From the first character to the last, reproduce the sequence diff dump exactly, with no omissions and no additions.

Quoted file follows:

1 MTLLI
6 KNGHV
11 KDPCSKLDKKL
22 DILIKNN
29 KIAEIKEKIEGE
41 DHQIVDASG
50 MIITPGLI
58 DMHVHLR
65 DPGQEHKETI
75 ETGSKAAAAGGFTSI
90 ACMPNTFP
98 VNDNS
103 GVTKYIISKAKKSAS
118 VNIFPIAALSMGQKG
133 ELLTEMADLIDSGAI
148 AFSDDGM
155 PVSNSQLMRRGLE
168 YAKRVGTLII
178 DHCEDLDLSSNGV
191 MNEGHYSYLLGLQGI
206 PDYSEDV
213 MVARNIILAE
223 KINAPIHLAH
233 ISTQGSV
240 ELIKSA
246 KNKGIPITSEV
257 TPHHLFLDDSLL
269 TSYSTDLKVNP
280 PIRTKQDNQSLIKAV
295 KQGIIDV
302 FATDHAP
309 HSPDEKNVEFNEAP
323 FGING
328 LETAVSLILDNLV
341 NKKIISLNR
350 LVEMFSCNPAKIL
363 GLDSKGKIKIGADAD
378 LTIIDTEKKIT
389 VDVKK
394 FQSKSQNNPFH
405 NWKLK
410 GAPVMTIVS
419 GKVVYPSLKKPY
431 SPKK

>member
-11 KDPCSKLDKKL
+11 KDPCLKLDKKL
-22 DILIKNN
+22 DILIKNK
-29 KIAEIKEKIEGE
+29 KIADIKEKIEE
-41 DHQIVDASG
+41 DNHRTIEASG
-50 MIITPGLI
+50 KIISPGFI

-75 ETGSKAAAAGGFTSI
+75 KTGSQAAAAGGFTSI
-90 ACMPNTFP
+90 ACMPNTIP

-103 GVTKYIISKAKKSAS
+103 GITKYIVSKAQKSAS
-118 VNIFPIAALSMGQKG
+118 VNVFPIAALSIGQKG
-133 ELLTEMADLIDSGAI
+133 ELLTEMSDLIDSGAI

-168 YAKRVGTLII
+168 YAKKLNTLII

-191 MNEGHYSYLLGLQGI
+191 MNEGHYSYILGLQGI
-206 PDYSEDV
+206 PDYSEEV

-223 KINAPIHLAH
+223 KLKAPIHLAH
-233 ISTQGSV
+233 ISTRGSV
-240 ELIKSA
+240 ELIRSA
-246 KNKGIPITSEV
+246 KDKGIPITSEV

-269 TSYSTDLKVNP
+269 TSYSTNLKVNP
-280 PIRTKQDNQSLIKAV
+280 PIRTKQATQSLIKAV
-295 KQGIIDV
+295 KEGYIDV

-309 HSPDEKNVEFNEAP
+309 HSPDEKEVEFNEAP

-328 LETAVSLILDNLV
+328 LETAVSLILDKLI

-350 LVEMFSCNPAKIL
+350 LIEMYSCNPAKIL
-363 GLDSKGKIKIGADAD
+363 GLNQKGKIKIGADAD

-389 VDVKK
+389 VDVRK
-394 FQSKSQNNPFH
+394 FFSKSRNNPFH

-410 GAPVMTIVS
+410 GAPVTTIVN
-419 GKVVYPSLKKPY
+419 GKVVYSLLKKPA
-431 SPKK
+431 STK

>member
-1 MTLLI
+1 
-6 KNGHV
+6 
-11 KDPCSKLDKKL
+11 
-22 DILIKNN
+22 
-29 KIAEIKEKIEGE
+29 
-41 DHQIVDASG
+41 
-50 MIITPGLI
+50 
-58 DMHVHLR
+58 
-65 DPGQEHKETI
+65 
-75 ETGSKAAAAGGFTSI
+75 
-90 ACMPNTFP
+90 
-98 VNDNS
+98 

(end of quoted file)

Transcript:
1 MTLLI
6 KNGHV
11 KDPCSKLDKKL
22 DILIKNN
29 KIAEIKEKIEGE
41 DHQIVDASG
50 MIITPGLI
58 DMHVHLR
65 DPGQEHKETI
75 ETGSKAAAAGGFTSI
90 ACMPNTFP
98 VNDNS
103 GVTKYIISKAKKSAS
118 VNIFPIAALSMGQKG
133 ELLTEMADLIDSGAI
148 AFSDDGM
155 PVSNSQLMRRGLE
168 YAKRVGTLII
178 DHCEDLDLSSNGV
191 MNEGHYSYLLGLQGI
206 PDYSEDV
213 MVARNIILAE
223 KINAPIHLAH
233 ISTQGSV
240 ELIKSA
246 KNKGIPITSEV
257 TPHHLFLDDSLL
269 TSYSTDLKVNP
280 PIRTKQDNQSLIKAV
295 KQGIIDV
302 FATDHAP
309 HSPDEKNVEFNEAP
323 FGING
328 LETAVSLILDNLV
341 NKKIISLNR
350 LVEMFSCNPAKIL
363 GLDSKGKIKIGADAD
378 LTIIDTEKKIT
389 VDVKK
394 FQSKSQNNPFH
405 NWKLK
410 GAPVMTIVS
419 GKVVYPSLKKPY
431 SPKK

>member
-11 KDPCSKLDKKL
+11 KDPCLKLDKKL
-22 DILIKNN
+22 DILIKNK
-29 KIAEIKEKIEGE
+29 KIADIKEKIEE
-41 DHQIVDASG
+41 DNHRTIEASG
-50 MIITPGLI
+50 KIISPGFI

-75 ETGSKAAAAGGFTSI
+75 KTGSQAAAAGGFTSI
-90 ACMPNTFP
+90 ACMPNTIP

-103 GVTKYIISKAKKSAS
+103 GITKYIVSKAQKSAS
-118 VNIFPIAALSMGQKG
+118 VNVFPIAALSIGQKG
-133 ELLTEMADLIDSGAI
+133 ELLTEMSDLIDSGAI

-168 YAKRVGTLII
+168 YAKKLNTLII

-191 MNEGHYSYLLGLQGI
+191 MNEGHYSYILGLQGI
-206 PDYSEDV
+206 PDYSEEV

-223 KINAPIHLAH
+223 KLKAPIHLAH
-233 ISTQGSV
+233 ISTRGSV
-240 ELIKSA
+240 ELIRSA
-246 KNKGIPITSEV
+246 KDKGIPITSEV

-269 TSYSTDLKVNP
+269 TSYSTNLKVNP
-280 PIRTKQDNQSLIKAV
+280 PIRTKQATQSLIKAV
-295 KQGIIDV
+295 KEGYIDV

-309 HSPDEKNVEFNEAP
+309 HSPDEKEVEFNEAP

-328 LETAVSLILDNLV
+328 LETAVSLILDKLI

-350 LVEMFSCNPAKIL
+350 LIEMYSCNPAKIL
-363 GLDSKGKIKIGADAD
+363 GLNQKGKIKIGADAD

-389 VDVKK
+389 VDVRK
-394 FQSKSQNNPFH
+394 FFSKSRNNPFH

-410 GAPVMTIVS
+410 GAPVTTIVN
-419 GKVVYPSLKKPY
+419 GKVVYSLLKKPA
-431 SPKK
+431 STK

>member
-1 MTLLI
+1 
-6 KNGHV
+6 
-11 KDPCSKLDKKL
+11 
-22 DILIKNN
+22 
-29 KIAEIKEKIEGE
+29 
-41 DHQIVDASG
+41 
-50 MIITPGLI
+50 
-58 DMHVHLR
+58 
-65 DPGQEHKETI
+65 
-75 ETGSKAAAAGGFTSI
+75 
-90 ACMPNTFP
+90 
-98 VNDNS
+98 